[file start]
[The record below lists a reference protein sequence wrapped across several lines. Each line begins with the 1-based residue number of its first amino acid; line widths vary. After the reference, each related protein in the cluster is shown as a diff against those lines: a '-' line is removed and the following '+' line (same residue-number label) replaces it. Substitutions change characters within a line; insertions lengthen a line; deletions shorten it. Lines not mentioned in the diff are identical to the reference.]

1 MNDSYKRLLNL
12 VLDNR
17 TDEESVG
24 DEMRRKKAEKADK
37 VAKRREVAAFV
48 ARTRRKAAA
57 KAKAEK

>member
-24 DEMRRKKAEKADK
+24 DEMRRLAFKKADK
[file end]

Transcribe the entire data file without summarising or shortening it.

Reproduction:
[The record below lists a reference protein sequence wrapped across several lines. Each line begins with the 1-based residue number of its first amino acid; line widths vary. After the reference, each related protein in the cluster is shown as a diff against those lines: a '-' line is removed and the following '+' line (same residue-number label) replaces it. Substitutions change characters within a line; insertions lengthen a line; deletions shorten it. Lines not mentioned in the diff are identical to the reference.]

1 MNDSYKRLLNL
12 VLDNR
17 TDEESVG
24 DEMRRKKAEKADK
37 VAKRREVAAFV
48 ARTRRKAAA
57 KAKAEK

>member
-24 DEMRRKKAEKADK
+24 DEMRRLAFKKADK